Thursday, November 20, 2014


Orson Welles, 1946
Starring: Orson Welles, Edward G. Robinson, Loretta Young

Though often neglected alongside his masterpiece Citizen Kane (1942) or beloved film noir, Touch of Evil (1958), Orson Welles’ excellent, if understated thriller, The Stranger (1946), is a gripping look at post-war paranoia in small town America. 

A man from the United Nations War Crimes Commission, Mr. Wilson (Edward G. Robinson), follows Meinike (Konstantin Shayne), a concentration camp commander allowed to leave prison in the hope that he will lead Wilson to Franz Kindler (Orson Welles), a leading member of the Nazi party who has avoided detection and fled to the U.S. Kindler has moved to a small town in Connecticut and changed his name to Charles Rankin. Meinike finds his house, but meets his lovely, young fiancĂ©e Mary (Loretta Young) instead. She points him in Rankin’s direction and they meet secretly in the woods. Unfortunately for Meinike, Rankin is more interested in protecting his identity and he kills Meinike and hides his body in the woods. 

Charles and Mary are married, but strange events begin to occur around town, including the poisoning of Mary’s beloved dog and the discovery of Meinike’s body. Wilson figures out that Rankin is Kindler, but has little evidence and needs Mary’s testimony before he can make an arrest. Charles, meanwhile, has convinced Mary that he has to go on the run for a completely different reason and she swears her loyalty. When Wilson and her family show her concentration camp footage, her certainty begins to crack and she is pushed to the edge of hysteria. Will Charles kill her before she faces the truth?

Though Welles considered it one of his worst films, mostly a work for hire piece, The Stranger was a box office success and was nominated for an Academy Award for the script. It also convinced the studio that he could be a team player after his first two sprawling, expensive works, Citizen Kane and The Magnificent Ambersons. Despite Hollywood interference in terms of script and editing, Welles’ directing is unmistakable and stylish with interesting framing, long shots, and detailed sets from designer Perry Ferguson. Welles is great at creating atmosphere and suspense, which he successfully maintains throughout the film.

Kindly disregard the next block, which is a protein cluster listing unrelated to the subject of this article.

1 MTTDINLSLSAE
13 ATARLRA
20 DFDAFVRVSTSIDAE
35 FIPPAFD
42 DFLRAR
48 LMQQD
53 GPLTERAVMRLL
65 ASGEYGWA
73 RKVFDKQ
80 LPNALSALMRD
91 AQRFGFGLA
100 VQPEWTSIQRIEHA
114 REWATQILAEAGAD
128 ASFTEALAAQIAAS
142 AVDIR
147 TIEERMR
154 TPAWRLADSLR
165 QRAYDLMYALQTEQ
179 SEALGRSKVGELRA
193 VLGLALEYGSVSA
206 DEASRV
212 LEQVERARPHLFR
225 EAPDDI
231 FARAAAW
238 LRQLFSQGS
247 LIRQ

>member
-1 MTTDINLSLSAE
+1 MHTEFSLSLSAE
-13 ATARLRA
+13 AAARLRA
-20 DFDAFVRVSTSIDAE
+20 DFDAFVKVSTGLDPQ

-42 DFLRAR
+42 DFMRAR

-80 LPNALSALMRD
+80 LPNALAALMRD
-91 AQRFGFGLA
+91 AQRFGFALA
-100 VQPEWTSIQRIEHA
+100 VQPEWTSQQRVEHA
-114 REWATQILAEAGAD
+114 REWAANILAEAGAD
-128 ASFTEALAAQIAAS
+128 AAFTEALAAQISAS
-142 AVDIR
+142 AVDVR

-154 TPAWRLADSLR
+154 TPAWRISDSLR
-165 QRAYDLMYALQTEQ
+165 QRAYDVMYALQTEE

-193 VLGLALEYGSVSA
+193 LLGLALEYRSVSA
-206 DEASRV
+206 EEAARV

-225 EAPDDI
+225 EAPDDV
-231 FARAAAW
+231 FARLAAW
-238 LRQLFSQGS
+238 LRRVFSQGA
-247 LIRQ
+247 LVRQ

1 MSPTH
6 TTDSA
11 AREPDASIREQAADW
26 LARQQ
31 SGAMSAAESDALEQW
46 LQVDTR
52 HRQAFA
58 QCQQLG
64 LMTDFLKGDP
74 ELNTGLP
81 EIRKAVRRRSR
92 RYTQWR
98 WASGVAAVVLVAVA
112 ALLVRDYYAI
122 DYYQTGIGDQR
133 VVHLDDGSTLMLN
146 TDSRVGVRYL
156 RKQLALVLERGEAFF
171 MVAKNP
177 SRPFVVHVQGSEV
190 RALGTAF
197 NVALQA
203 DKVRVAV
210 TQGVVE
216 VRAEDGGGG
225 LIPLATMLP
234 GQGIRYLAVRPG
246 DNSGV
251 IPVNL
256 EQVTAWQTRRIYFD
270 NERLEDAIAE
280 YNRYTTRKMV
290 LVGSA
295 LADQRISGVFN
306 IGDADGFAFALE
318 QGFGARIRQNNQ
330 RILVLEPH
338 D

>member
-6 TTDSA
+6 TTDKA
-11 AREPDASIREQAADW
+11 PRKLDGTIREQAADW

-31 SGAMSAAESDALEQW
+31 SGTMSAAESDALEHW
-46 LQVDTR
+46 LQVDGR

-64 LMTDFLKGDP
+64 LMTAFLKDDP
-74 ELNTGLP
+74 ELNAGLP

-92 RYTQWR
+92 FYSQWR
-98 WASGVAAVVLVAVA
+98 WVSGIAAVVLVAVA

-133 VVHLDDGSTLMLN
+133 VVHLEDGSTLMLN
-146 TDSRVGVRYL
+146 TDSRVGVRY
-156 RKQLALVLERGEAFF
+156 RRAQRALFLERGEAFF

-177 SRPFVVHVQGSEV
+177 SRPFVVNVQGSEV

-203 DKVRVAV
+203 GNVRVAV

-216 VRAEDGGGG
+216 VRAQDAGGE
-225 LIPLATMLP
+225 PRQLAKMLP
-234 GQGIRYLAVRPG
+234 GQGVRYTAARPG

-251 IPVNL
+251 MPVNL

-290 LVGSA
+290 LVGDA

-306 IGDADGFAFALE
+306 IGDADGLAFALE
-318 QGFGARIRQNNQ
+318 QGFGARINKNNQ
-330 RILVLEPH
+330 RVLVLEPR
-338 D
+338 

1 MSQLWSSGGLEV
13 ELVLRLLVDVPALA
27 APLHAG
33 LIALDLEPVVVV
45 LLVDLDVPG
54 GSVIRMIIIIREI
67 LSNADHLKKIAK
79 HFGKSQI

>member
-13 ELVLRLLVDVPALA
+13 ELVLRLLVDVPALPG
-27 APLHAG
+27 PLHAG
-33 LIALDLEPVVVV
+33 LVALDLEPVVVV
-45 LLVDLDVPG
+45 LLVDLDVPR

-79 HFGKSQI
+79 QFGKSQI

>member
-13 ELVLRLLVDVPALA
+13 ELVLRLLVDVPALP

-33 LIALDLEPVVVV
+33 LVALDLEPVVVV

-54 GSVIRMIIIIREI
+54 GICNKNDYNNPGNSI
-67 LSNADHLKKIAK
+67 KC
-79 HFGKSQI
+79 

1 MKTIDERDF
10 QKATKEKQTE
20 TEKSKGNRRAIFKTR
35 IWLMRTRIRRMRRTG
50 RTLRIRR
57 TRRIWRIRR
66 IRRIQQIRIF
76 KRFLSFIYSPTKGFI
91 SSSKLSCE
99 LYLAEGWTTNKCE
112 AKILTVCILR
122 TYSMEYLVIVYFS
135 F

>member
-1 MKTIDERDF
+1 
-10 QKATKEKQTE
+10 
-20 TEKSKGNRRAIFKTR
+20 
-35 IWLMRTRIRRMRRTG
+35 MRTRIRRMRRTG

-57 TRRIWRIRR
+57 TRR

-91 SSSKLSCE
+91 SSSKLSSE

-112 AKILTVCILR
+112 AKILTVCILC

The script was written by Victor Trivas (Where the Sidewalk Ends) and reworked by Anthony Veiller (The Killers), Welles himself, and John Huston (The Maltese Falcon). There are similarities between The Stranger and other films from the period, including Welles’ interest in small town American in The Magnificent Ambersons (1942), the clock references, secret identities, and thriller tone of The Third Man (1949), and the evil underbelly of small town American from Hitchcock’s Shadow of a Doubt (1943). Though many other thrillers would go on to address the problem of Nazism, Welles’ Rankin/Kindler is an attractive, charismatic, and intelligent portrait of human evil. This was also the first film released after WWII to show real footage from concentration camps, especially powerful at a time when the world was struggling to believe the camps existed at all. Fascism was a major concern for Welles and was convinced it would find ways to rear its ugly head even after the war was over. 

Welles is excellent as the charismatic Rankin, a character that represents the generalized human evil Hitchcock portrayed in Shadow of a Doubt, but also gives that evil a name: Nazism. His speeches about fascism are truly chilling, but he is compelling enough that we follow him along until the inevitable conclusion. Edward G. Robinson is likable as the investigator in a role similar to the character he played in Double Indemnity, but Welles far overshadows him. It would have been interesting to see Welles’ original choice for the role, Agnes Moorehead (Citizen Kane). Loretta Young (The Accused) is decent as Rankin’s wife driven to the edge of hysteria and essentially provides the emotional core of the film. The supporting cast is rounded out by a number of memorable side characters: Martha Wentworth (Daughter of Dr. Jekyll), Billy House (Bedlam), Konstantin Shayne (Vertigo) , and Richard Long (House on Haunted Hill) as Mary’s earnest brother. 

Though this isn’t technically a noir film, it has been sometimes labelled as such because of its beautiful noir-like visuals from cinematographer Russell Metty (Touch of Evil), which look phenomenal here. The other noir tropes -- a man on the run, secret identities and dark secrets, a detective, a final pursuit -- are shaped by Welles into something totally his own. Of course, Citizen Kane is one of the forerunners of noir style and the major plot point there, the quest to discover a man's true identity, is reshaped here.

In addition to the great transfer, the extras make this release well worth picking up. There is an informative commentary track from film historian, writer, and filmmaker Brett Wood that explores the making of the film and how the end result differed from Welles’ original vision. Also included is Death Mills, a roughly 20 minute short film from Billy Wilder made up of concentration camp footage. A major bonus is that four of Welles’ radio broadcasts were included: “Alameda,” “War Workers,” and “Brazil” from 1942 and “Bikini Atomic Test” from 1946, totaling about 90 minutes. There is also an image gallery and the original trailer for The Stranger

Though many may consider The Stranger to be one of Welles’ more average and accessible works, I have to say that even his most mediocre films that suffer from Hollywood meddling are more interesting than the best works of many other directors from the period. The Stranger is a compelling post-war thriller and comes highly recommended. The Kino Blu-ray is a must-have for Welles fans.

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